At the State Department and the Pentagon, the rumour mills expect female leadership to take charge. Former U.S. ambassador to the United Nations, Susan Rice, is a front-runner for State along with William Burns, an Obama administration official who knows India well, and Antony Blinken, a Biden advisor. At the Pentagon, analysts expect Michèle Flournoy to take charge as the first woman defence secretary. Flournoy is co-founder of the new think tank, Center for a New American Security (CNAS) and a former defence department official.

U.S.-India strategic and defence relations will certainly thrive. It remains to be seen what view Biden would take of Russia and China. He is expected to be tougher on Russia, but persist with Trump’s policies on China. Biden will certainly repair U.S. relations with its allies and partners, especially the European Union, Japan, and South Korea. That should serve India well. Foreign policy analysts in China have already started advising their leadership to reach out to the U.S. and seek more stable relations. Biden may well reciprocate favourably given that his priority in the near term will be to get a grip over the Covid-19 pandemic and step up economic growth at home.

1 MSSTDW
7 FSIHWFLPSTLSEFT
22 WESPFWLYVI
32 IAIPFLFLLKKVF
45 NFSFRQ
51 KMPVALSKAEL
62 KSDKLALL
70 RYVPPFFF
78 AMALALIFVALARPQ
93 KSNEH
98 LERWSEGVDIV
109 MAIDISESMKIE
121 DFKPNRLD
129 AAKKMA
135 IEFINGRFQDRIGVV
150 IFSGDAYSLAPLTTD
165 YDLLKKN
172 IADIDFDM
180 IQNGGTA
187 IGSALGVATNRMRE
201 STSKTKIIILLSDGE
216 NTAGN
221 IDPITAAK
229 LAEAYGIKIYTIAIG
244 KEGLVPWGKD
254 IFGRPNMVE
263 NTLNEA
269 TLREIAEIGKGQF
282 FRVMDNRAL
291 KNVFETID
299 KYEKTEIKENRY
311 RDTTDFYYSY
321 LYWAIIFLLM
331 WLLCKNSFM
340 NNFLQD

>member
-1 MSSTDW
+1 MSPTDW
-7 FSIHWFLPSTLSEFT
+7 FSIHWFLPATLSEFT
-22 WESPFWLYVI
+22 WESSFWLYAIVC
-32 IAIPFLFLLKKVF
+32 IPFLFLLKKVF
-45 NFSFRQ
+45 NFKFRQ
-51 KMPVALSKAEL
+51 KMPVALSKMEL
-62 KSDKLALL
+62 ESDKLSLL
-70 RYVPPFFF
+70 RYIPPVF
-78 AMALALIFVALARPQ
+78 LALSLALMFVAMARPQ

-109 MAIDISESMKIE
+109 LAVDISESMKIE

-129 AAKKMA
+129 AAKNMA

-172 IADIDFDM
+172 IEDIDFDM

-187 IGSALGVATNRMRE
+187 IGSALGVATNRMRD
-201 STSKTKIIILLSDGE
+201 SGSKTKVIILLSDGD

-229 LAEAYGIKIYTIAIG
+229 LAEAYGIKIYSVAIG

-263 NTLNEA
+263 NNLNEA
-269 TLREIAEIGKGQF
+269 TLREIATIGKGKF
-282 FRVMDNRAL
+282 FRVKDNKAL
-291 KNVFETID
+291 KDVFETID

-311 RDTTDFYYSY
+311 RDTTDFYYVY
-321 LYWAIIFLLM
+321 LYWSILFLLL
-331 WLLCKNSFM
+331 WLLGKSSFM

The real message of a Biden presidency will be more political than either strategic or economic. Biden’s voters have rejected Trump’s racism and would like America to assert the liberal values of its Constitution. While the Biden administration may not overturn all aspects of the relationships that Trump built with rightwing leaders like himself—Jair Bolsonaro, Vladimir Putin, Boris Johnson, Modi, Benjamin Netanyahu and such like—it will certainly remind the world that the U.S. is a liberal and plural democracy that believes in equality of all, irrespective of race, colour, religion or ethnicity. That message will be given to India too. Indeed, the U.S. needs to regain its democratic credentials weakened by four years of Trumpism.

Views are personal. The author is Distinguished Fellow, Institute for Defence Studies & Analysis. He has been a newspaper editor and advisor to the Prime Minister of India.